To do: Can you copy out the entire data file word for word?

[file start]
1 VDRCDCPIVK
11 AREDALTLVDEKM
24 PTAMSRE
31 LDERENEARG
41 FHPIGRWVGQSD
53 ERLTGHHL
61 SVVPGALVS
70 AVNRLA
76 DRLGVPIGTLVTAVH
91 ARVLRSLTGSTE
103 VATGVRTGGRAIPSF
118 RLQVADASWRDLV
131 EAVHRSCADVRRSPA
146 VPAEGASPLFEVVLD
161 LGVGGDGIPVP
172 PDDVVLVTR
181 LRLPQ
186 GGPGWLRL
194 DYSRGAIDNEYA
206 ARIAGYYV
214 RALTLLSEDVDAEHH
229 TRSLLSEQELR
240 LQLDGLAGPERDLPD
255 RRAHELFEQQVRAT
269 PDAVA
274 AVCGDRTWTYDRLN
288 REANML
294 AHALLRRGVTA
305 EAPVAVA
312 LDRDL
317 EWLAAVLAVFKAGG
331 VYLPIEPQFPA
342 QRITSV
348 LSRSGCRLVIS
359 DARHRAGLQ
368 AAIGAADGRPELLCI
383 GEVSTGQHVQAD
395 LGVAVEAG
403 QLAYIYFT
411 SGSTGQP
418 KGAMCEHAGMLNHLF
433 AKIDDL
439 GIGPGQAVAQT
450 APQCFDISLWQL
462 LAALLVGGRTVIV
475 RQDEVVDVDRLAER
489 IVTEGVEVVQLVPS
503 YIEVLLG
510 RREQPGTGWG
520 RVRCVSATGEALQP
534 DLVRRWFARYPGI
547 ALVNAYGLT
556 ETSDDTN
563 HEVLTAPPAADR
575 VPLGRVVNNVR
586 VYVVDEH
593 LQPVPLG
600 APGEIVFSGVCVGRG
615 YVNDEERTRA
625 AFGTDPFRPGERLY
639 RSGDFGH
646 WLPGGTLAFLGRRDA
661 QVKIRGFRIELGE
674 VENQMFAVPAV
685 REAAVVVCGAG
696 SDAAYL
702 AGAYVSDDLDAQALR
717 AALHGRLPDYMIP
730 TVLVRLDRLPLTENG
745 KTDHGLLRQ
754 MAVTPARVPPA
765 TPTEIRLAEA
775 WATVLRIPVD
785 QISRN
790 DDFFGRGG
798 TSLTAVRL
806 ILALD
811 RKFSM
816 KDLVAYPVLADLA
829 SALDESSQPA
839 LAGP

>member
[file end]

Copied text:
1 VDRCDCPIVK
11 AREDALTLVDEKM
24 PTAMSRE
31 LDERENEARG
41 FHPIGRWVGQSD
53 ERLTGHHL
61 SVVPGALVS
70 AVNRLA
76 DRLGVPIGTLVTAVH
91 ARVLRSLTGSTE
103 VATGVRTGGRAIPSF
118 RLQVADASWRDLV
131 EAVHRSCADVRRSPA
146 VPAEGASPLFEVVLD
161 LGVGGDGIPVP
172 PDDVVLVTR
181 LRLPQ
186 GGPGWLRL
194 DYSRGAIDNEYA
206 ARIAGYYV
214 RALTLLSEDVDAEHH
229 TRSLLSEQELR
240 LQLDGLAGPERDLPD
255 RRAHELFEQQVRAT
269 PDAVA
274 AVCGDRTWTYDRLN
288 REANML
294 AHALLRRGVTA
305 EAPVAVA
312 LDRDL
317 EWLAAVLAVFKAGG
331 VYLPIEPQFPA
342 QRITSV
348 LSRSGCRLVIS
359 DARHRAGLQ
368 AAIGAADGRPELLCI
383 GEVSTGQHVQAD
395 LGVAVEAG
403 QLAYIYFT
411 SGSTGQP
418 KGAMCEHAGMLNHLF
433 AKIDDL
439 GIGPGQAVAQT
450 APQCFDISLWQL
462 LAALLVGGRTVIV
475 RQDEVVDVDRLAER
489 IVTEGVEVVQLVPS
503 YIEVLLG
510 RREQPGTGWG
520 RVRCVSATGEALQP
534 DLVRRWFARYPGI
547 ALVNAYGLT
556 ETSDDTN
563 HEVLTAPPAADR
575 VPLGRVVNNVR
586 VYVVDEH
593 LQPVPLG
600 APGEIVFSGVCVGRG
615 YVNDEERTRA
625 AFGTDPFRPGERLY
639 RSGDFGH
646 WLPGGTLAFLGRRDA
661 QVKIRGFRIELGE
674 VENQMFAVPAV
685 REAAVVVCGAG
696 SDAAYL
702 AGAYVSDDLDAQALR
717 AALHGRLPDYMIP
730 TVLVRLDRLPLTENG
745 KTDHGLLRQ
754 MAVTPARVPPA
765 TPTEIRLAEA
775 WATVLRIPVD
785 QISRN
790 DDFFGRGG
798 TSLTAVRL
806 ILALD
811 RKFSM
816 KDLVAYPVLADLA
829 SALDESSQPA
839 LAGP

>member